(e) [access or otherwise interact with the Arab Weekly using any robot, spider or other automated means[, except for the purpose of [search engine indexing]]];
(f) [violate the directives set out in the robots.txt file for the Arab Weekly]; or
(g) [use data collected from the Arab Weekly for any direct marketing activity (including without limitation email marketing, SMS marketing, telemarketing and direct mailing)].
[additional list items]
5.2 You must not use data collected from the Arab Weekly to contact individuals, companies or other persons or entities.
5.3 You must ensure that all the information you supply to us through the Arab Weekly, or in relation to our website, is [true, accurate, current, complete and non-misleading].
6. Registration and accounts
6.1 To be eligible for an individual account on our website under this Section 6, you must [be at least 18 years of age and resident in the United Kingdom].
6.2 You may register for an account with our website by [completing and submitting the account registration form on our website, and clicking on the verification link in the email that the website will send to you].
6.3 You must not allow any other person to use your account to access the website.
6.4 You must notify us in writing immediately if you become aware of any unauthorised use of your account.
6.5 You must not use any other person's account to access the website[, unless you have that person's express permission to do so].
7. User login details
7.1 If you register for an account with our website, [we will provide you with] OR [you will be asked to choose] [a user ID and password].
7.2 Your user ID must not be liable to mislead and must comply with the content rules set out in Section 10; you must not use your account or user ID for or in connection with the impersonation of any person.
7.3 You must keep your password confidential.
7.4 You must notify us in writing immediately if you become aware of any disclosure of your password.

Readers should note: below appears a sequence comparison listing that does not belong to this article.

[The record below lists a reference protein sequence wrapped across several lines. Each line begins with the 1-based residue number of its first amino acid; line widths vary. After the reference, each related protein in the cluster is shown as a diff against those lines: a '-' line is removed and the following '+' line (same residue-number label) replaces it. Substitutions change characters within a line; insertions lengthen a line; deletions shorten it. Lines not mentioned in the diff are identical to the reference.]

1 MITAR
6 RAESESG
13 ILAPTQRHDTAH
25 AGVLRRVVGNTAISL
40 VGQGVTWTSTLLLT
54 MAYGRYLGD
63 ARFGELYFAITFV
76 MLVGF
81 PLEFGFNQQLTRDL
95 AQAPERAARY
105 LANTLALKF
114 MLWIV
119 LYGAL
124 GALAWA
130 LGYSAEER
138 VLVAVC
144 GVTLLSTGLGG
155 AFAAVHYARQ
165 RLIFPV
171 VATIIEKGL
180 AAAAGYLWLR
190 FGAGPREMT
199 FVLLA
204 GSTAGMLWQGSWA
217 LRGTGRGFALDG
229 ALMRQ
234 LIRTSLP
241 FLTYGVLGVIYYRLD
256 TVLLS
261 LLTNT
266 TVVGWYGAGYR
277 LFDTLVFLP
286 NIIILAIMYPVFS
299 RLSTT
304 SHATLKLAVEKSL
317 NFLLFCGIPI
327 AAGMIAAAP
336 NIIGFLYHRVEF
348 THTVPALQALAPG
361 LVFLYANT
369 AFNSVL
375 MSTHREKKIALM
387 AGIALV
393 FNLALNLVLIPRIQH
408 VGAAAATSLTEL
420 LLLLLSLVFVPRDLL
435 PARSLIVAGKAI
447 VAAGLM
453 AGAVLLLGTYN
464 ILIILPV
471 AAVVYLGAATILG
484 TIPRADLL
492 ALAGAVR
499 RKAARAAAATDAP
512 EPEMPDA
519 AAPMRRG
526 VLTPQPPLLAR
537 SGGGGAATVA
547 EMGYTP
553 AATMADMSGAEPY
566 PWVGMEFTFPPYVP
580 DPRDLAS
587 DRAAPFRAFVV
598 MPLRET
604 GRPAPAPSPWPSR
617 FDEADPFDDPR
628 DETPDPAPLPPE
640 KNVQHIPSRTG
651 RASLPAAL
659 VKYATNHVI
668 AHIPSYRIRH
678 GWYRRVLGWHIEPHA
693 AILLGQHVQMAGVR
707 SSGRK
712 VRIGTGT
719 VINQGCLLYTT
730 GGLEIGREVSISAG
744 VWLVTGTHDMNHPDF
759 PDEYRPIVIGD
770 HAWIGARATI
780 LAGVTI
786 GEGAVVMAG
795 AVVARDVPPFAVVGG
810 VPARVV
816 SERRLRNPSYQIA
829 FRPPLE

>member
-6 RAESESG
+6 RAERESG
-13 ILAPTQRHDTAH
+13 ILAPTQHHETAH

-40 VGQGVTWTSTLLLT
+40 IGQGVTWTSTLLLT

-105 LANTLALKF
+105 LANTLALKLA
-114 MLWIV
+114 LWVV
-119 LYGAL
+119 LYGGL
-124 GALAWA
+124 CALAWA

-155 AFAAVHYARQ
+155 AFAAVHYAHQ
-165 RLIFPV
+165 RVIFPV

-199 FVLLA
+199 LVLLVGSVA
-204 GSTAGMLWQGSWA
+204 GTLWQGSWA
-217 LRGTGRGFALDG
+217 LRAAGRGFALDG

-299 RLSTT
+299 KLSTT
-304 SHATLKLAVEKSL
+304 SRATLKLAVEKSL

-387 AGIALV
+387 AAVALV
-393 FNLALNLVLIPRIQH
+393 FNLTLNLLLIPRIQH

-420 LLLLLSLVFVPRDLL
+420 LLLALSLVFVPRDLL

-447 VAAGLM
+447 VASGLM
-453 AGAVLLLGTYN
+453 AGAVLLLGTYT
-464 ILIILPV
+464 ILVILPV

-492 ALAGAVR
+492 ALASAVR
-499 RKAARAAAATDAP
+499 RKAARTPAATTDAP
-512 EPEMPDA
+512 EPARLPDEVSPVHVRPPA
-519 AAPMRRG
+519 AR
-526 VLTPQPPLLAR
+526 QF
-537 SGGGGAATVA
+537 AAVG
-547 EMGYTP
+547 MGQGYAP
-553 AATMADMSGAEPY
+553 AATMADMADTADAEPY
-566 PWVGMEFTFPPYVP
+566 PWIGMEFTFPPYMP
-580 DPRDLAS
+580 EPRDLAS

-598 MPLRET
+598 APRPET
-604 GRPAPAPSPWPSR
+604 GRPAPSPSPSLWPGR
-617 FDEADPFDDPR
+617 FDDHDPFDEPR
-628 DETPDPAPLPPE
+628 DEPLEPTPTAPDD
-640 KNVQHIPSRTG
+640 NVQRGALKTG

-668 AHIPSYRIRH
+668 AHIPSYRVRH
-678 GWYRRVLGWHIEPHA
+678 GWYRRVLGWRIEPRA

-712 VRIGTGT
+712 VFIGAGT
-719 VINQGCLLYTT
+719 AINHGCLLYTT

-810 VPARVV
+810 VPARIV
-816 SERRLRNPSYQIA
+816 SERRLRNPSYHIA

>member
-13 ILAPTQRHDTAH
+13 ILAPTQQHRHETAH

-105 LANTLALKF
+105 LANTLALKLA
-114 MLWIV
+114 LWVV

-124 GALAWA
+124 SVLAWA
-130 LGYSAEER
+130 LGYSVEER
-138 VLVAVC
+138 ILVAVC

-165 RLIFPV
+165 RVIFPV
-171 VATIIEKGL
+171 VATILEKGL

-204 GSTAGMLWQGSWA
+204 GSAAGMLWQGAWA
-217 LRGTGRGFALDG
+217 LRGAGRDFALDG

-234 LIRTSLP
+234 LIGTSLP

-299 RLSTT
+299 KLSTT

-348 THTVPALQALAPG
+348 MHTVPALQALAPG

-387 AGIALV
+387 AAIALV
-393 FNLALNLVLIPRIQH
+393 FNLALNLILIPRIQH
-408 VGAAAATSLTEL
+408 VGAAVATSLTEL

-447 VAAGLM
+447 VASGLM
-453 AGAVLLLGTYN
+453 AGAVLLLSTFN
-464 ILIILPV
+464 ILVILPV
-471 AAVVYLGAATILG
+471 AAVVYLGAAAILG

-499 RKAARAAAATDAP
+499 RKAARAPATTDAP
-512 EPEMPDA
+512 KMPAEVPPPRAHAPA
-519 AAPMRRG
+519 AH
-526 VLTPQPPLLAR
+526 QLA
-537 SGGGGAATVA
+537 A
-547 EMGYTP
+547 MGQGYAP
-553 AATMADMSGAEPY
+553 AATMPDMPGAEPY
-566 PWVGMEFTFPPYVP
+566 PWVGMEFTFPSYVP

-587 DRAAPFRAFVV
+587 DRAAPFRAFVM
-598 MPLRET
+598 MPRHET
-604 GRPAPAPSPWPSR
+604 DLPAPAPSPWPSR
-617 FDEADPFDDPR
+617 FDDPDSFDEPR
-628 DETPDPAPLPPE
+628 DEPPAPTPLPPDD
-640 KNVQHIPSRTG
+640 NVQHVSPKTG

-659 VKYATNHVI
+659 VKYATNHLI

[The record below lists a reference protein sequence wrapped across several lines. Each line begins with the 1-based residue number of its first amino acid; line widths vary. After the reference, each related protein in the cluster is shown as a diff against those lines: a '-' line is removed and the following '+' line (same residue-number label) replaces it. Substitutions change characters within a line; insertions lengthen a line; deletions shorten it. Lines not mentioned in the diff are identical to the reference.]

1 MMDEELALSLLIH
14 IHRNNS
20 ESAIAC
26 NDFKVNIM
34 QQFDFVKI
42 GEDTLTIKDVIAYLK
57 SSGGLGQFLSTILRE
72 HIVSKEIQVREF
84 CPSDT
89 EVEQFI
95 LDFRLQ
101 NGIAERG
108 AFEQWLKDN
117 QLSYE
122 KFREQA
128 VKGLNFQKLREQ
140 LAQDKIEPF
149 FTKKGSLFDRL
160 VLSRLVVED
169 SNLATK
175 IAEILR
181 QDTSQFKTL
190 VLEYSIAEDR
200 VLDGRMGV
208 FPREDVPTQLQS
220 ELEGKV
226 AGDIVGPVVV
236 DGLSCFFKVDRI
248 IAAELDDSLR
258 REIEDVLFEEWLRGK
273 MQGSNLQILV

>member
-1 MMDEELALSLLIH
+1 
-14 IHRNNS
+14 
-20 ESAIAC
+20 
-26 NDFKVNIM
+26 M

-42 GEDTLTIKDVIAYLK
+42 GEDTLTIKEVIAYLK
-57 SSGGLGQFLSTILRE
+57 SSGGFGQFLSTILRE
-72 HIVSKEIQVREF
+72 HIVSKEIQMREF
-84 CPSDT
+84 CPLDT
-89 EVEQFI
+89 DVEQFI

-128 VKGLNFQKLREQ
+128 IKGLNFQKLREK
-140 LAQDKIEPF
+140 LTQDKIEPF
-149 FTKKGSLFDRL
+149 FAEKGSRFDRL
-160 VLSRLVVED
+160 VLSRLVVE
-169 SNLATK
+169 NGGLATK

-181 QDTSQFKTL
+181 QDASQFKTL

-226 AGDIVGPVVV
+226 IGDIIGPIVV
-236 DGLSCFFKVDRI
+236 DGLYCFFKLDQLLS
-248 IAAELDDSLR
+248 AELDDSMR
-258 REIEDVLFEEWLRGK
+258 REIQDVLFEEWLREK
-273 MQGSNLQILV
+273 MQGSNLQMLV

7.5 You are responsible for any activity on our website arising out of any failure to keep your password confidential, and may be held liable for any losses arising out of such a failure.
8. Cancellation and suspension of account
8.1 We may:
(a) [suspend your account];
(b) [cancel your account]; and/or
(c) [edit your account details],
at any time in our sole discretion without notice or explanation.
8.2 You may cancel your account on our website [using your account control panel on the website].
9. Your content: licence
9.1 In these terms and conditions, "your content" means all works and materials (including without limitation text, graphics, images, audio material, video material, audio-visual material, scripts, software and files) that you submit to the Arab Weekly or our website for storage or publication on, processing by, or transmission via, our website.
9.2 You grant to the Arab Weekly a [worldwide, irrevocable, non-exclusive, royalty-free licence] to [use, reproduce, store, adapt, publish, translate and distribute your content in any existing or future media] OR [reproduce, store and publish your content on and in relation to this website and any successor website] OR [reproduce, store and, with your specific consent, publish your content on and in relation to this website].
9.3 You grant to the Arab Weekly the right to sub-license the rights licensed under Section 9.2.
9.4 You grant to the Arab Weekly the right to bring an action for infringement of the rights licensed under Section 9.2.
9.5 You hereby waive all your moral rights in your content to the maximum extent permitted by applicable law; and you warrant and represent that all other moral rights in your content have been waived to the maximum extent permitted by applicable law.
9.6 You may edit your content to the extent permitted using the editing functionality made available on the Arab Weekly.
9.7 Without prejudice to our other rights under these terms and conditions, if you breach any provision of these terms and conditions in any way, or if we reasonably suspect that you have breached these terms and conditions in any way, we may delete, unpublish or edit any or all of your content.
10. Your content: rules
10.1 You warrant and represent that your content will comply with these terms and conditions.